Manningham Council is widely recognised as an innovator and leader in local water management. The challenges posed by climate change require a collaborative and integrated approach by Council and the community to develop long-term sustainable solutions to managing water supply and protecting our waterways.
In partnership with lead water agencies, Council is committed to the:
- Sewer Backlog Program rollout
- Doncaster Hill Smarter Water Planning
- Living Rivers Stormwater Program
Manningham Sustainable Water Management Plan 2005 - 2015
Water 15 targets a 15 percent reduction in corporate water consumption by 2015.
Manningham has been working to reduce water consumption through a range of water conservation and alternate water source initiatives including:
- Installation of automated irrigation systems. Computer controlled irrigation systems give better control over ground watering and allow irrigation to be altered dependent on weather conditions.
- Many of Manningham's sports grounds are being converted to drought tolerant, warm season grasses (such as couch and kikuyu). Once converted it is estimated that these ovals will use up to 60 per cent less water.
- Use of seepage water and runoff collected in Doncaster Quarry for road construction activities (such as dust suppressions).
- Installation of rainwater harvesting system at the Council Depot. Almost 500,000 litres of rainwater can be stored in tanks at the Depot and this is used for watering street trees.
- Water tanks are now being included in new Council building developments (such as Manningham Doncaster Indoor Sporting Centre, Aquarena extensions, and Templestowe Reserve Pavilion).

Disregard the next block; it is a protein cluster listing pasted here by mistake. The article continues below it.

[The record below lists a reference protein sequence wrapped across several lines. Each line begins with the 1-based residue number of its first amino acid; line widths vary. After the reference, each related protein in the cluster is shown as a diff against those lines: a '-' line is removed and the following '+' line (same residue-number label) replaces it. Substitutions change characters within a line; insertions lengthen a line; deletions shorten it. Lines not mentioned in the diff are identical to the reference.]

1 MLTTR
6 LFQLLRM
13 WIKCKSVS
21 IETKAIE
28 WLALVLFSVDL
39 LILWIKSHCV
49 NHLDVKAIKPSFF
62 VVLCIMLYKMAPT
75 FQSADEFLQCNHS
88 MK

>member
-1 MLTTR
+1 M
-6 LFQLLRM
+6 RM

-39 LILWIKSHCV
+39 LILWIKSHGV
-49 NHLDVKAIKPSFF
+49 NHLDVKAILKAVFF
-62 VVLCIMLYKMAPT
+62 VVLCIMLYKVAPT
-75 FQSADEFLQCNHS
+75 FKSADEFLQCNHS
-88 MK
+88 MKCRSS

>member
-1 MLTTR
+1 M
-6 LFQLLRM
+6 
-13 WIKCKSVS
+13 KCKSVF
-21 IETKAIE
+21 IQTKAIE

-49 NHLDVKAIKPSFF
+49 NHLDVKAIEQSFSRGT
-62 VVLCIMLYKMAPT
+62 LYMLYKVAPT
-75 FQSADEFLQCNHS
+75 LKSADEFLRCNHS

For more information, view the current Sustainable Water Management Plan - Water 15 (1000.14 KB).
Greywater (all non-toilet household wastewater) can be a good water resource during times of drought and water restrictions, but its reuse can have health and environmental risks.
Greywater is domestic wastewater from the laundry, kitchen and bathroom. Toilet wastewater is known as blackwater and is not suitable for domestic treatment. Greywater with low levels of contamination can be used on your garden. Rinse water from your washing machine is the most suitable greywater to divert to your garden provided you use low phosphorus detergents.
Permits and Safe Use of Greywater
You will need a septic tank permit from council to install a permanent system to collect, treat and reuse greywater. The system must be EPA approved.
No permit is needed for a simple, temporary diversion system. A permanent diversion system (that doesn’t store water for more than 24 hours) needs to be installed by a licensed plumber.
To confirm whether or not you will need a permit, fill in an online service request form or contact the Health and Local Laws Team on 9840 933.
For more information about using greywater and some simple health rules to follow, please see:
Installing a tank to capture rainwater from your roof is a great way to supply water for uses including flushing toilets and watering your garden. Rainwater tanks can also help you save money on your water bill.
All new homes are now required to achieve a house energy rating of five stars for building fabric and have either a solar hot water system or a rainwater tank. For this purpose, rainwater tanks must have minimum capacity of 2000 litres.
The Victorian Government has rebates for customers who purchase water saving devices. To qualify for a $150 Water Smart Gardens and homes rebate your rainwater tank must be at least 600 litres and installed by a licensed plumber who will provide a copy of the Plumbing Industry Commission (PIC) certificate (where the cost of the tank and associated plumbing is in excess of $500).
For more information about rainwater tank rebates or to obtain a rebate claim form, visit Our Water or call 136 186.